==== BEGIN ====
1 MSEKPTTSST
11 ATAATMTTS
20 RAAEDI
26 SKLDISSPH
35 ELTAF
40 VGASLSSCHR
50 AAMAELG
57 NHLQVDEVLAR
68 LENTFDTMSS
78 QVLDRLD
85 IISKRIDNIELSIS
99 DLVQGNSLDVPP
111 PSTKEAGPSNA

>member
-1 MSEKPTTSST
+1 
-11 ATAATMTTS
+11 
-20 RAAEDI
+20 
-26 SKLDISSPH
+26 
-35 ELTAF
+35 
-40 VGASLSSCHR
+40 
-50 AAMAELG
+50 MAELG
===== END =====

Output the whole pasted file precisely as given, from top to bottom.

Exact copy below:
1 MSEKPTTSST
11 ATAATMTTS
20 RAAEDI
26 SKLDISSPH
35 ELTAF
40 VGASLSSCHR
50 AAMAELG
57 NHLQVDEVLAR
68 LENTFDTMSS
78 QVLDRLD
85 IISKRIDNIELSIS
99 DLVQGNSLDVPP
111 PSTKEAGPSNA

>member
-1 MSEKPTTSST
+1 
-11 ATAATMTTS
+11 
-20 RAAEDI
+20 
-26 SKLDISSPH
+26 
-35 ELTAF
+35 
-40 VGASLSSCHR
+40 
-50 AAMAELG
+50 MAELG